Judging the Schiavo Case

By Bagenstos, Samuel R. | Constitutional Commentary, Winter 2005 | Go to article overview
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Judging the Schiavo Case


Bagenstos, Samuel R., Constitutional Commentary


I don't share the anti-abortion politics of the most vocal supporters of Theresa Schiavo's parents, Robert and Mary Schindler. Nor do I agree with the intemperate attacks visited on the courts following the rejection of the Schindlers' federal lawsuit. But I do think that the manner in which the federal courts handled the case offers cause for regret. The federal courts rushed the case, and in so doing, failed to provide meaningful consideration to the Schindlers' non-frivolous claims under the Americans with Disabilities Act (ADA). The state court ordered Schiavo's feeding and hydration terminated for reasons that had everything to do with her medical condition--a condition that is clearly a "disability" under the ADA. Although there may be good arguments that the state court did not violate the statute, the federal courts did not so much as advert to those arguments. And the case touched on a core concern of many disability rights advocates: the fear that non-disabled people, relying on erroneous understandings of the "quality of life" of people with disabilities, will unjustifiably terminate life-sustaining treatment. Given that background, the federal courts should have taken the time to give the Schindlers' ADA claim at least some serious consideration.

It is certainly understandable that the federal judges assigned to the case wanted to rush things. By the time the case got to federal court, the state courts had considered the matter with care and deliberation through six years of contested litigation. There was no particular reason to believe that the state courts had overlooked something or that federal court intervention was necessary. But it was not up to the federal courts to decide that question. Congress had explicitly directed them to address and resolve the Schindlers' claims de novo, notwithstanding any state court proceedings that came before. Federal judges might understandably have been put off by the way the statute singled out a particular case, the lack of meaningful congressional deliberation in the highly charged atmosphere in which the statute was adopted, and the attempts by many politicians to use the courts (as weapons or targets) in a political battle. But neither the district judge nor any of the judges on the three-judge appellate panel assigned to the case was willing to conclude that the statute was unconstitutional. In the absence of such a ruling, the federal courts should have given the parties and themselves enough time to give meaningful consideration to the Schindlers' claims.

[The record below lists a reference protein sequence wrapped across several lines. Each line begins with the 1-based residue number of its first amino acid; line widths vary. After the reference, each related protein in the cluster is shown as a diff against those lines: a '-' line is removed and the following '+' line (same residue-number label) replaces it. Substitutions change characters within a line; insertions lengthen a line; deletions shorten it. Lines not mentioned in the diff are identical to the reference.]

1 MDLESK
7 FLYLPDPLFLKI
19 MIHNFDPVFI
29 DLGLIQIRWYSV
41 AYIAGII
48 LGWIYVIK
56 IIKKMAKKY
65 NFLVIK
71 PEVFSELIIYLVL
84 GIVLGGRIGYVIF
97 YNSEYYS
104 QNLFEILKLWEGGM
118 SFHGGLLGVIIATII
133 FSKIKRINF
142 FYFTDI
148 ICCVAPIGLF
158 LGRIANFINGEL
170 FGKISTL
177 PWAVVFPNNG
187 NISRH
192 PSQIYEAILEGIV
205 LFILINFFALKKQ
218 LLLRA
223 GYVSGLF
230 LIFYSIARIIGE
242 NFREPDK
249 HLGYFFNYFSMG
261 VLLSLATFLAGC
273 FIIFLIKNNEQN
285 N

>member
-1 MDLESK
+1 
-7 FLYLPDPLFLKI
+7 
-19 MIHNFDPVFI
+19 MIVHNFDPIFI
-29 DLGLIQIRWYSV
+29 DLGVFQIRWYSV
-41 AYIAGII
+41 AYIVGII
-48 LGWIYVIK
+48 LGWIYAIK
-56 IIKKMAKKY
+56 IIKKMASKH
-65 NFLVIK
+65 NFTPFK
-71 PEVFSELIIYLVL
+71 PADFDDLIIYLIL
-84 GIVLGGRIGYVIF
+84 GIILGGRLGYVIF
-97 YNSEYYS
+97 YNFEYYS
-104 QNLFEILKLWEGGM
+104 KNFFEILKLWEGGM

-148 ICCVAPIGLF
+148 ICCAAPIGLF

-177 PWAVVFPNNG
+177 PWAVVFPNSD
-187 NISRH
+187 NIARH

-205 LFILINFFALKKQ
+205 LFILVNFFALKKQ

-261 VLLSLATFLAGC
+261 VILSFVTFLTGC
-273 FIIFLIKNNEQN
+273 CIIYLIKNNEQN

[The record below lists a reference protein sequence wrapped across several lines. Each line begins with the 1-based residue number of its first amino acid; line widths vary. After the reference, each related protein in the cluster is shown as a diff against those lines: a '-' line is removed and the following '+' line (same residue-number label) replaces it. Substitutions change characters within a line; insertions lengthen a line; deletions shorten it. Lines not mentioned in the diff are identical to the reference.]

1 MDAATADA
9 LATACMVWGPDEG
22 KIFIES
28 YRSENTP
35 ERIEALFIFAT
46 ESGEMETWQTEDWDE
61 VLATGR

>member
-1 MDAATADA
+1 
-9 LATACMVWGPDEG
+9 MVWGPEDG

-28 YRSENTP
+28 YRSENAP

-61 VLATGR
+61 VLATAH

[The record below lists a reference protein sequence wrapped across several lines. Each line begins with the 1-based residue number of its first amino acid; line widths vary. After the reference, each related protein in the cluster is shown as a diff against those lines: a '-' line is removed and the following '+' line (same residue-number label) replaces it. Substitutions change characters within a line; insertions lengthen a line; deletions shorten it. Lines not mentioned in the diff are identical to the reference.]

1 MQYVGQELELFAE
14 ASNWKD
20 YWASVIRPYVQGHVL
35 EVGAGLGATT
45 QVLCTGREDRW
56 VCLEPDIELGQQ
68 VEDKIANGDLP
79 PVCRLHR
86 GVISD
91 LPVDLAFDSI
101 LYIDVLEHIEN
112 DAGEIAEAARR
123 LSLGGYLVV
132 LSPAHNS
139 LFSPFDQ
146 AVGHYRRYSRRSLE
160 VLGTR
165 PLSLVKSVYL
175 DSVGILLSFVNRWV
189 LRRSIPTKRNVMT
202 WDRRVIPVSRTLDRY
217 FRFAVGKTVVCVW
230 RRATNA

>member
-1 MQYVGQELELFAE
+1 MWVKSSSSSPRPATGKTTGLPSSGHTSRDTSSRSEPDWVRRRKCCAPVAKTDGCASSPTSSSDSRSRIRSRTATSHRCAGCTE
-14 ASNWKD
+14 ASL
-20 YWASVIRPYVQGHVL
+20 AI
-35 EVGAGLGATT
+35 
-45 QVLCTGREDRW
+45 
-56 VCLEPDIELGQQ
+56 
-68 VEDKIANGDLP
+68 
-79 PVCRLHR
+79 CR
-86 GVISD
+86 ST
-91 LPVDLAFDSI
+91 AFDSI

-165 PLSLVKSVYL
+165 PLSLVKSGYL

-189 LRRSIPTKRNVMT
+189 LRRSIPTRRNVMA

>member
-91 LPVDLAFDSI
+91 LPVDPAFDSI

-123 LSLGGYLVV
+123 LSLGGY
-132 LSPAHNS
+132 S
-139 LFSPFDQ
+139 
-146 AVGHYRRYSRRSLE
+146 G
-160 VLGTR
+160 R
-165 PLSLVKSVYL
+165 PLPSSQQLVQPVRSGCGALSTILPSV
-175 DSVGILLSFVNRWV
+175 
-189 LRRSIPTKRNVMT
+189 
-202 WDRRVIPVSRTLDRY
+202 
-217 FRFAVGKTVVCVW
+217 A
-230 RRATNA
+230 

I. THE RUSH TO JUDGMENT

When President Bush signed Public Law 109-3 (1) at 1:11 A.M. on March 21, 2005, the feeding and hydration tubes had already been removed from Theresa Schiavo pursuant to the state court's order. For those who sought to keep Schiavo alive, time was of the essence. The Schindlers filed their initial complaint that morning, along with a request for a temporary restraining order to reinsert the tubes. The district court held a hearing on the TRO request that afternoon and denied the motion in an opinion issued the next morning, March 22. (2)

It's hard to disagree with the district court's denial of the initial request for a temporary restraining order. To be sure, the balance of hardships clearly favored a TRO: Denial would almost certainly lead to Schiavo's death whereas granting the TRO would merely continue, for some indefinite period of time, the artificial feeding and hydration that Schiavo had been receiving for fifteen years. But under ordinary rules governing interlocutory relief--rules Congress pointedly did not change in Public Law 109-3 (3)--a favorable balance of hardships is not enough. The plaintiff must also show at least some meaningful prospect of success on the merits. The claims in the first complaint were frivolous. (4)

The Schindlers immediately filed a notice of appeal, and that same day--which was just one day after they filed their complaint initiating the federal case--they filed an amended complaint, containing several new causes of action, in the district court.

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